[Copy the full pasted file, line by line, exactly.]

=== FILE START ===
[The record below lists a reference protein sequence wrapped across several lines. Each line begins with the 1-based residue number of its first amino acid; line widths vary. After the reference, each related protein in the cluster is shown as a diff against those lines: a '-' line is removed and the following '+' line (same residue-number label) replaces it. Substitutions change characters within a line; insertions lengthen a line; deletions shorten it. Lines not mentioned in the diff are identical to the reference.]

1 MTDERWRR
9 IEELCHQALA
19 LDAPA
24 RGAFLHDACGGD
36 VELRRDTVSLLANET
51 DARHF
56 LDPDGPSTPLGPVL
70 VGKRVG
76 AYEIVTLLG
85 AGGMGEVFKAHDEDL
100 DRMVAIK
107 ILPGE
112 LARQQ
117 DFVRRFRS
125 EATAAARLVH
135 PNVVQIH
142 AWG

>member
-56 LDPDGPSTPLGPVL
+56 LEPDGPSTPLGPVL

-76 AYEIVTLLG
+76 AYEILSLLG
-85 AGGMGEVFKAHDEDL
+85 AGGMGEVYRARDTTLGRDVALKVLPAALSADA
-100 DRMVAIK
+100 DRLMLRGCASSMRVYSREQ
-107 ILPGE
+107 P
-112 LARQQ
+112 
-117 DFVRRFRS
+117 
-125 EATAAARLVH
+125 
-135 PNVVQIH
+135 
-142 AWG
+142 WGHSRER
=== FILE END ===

[The record below lists a reference protein sequence wrapped across several lines. Each line begins with the 1-based residue number of its first amino acid; line widths vary. After the reference, each related protein in the cluster is shown as a diff against those lines: a '-' line is removed and the following '+' line (same residue-number label) replaces it. Substitutions change characters within a line; insertions lengthen a line; deletions shorten it. Lines not mentioned in the diff are identical to the reference.]

1 MTDERWRR
9 IEELCHQALA
19 LDAPA
24 RGAFLHDACGGD
36 VELRRDTVSLLANET
51 DARHF
56 LDPDGPSTPLGPVL
70 VGKRVG
76 AYEIVTLLG
85 AGGMGEVFKAHDEDL
100 DRMVAIK
107 ILPGE
112 LARQQ
117 DFVRRFRS
125 EATAAARLVH
135 PNVVQIH
142 AWG

>member
-56 LDPDGPSTPLGPVL
+56 LEPDGPSTPLGPVL

-76 AYEIVTLLG
+76 AYEILSLLG
-85 AGGMGEVFKAHDEDL
+85 AGGMGEVYRARDTTLGRDVALKVLPAALSADA
-100 DRMVAIK
+100 DRLMLRGCASSMRVYSREQ
-107 ILPGE
+107 P
-112 LARQQ
+112 
-117 DFVRRFRS
+117 
-125 EATAAARLVH
+125 
-135 PNVVQIH
+135 
-142 AWG
+142 WGHSRER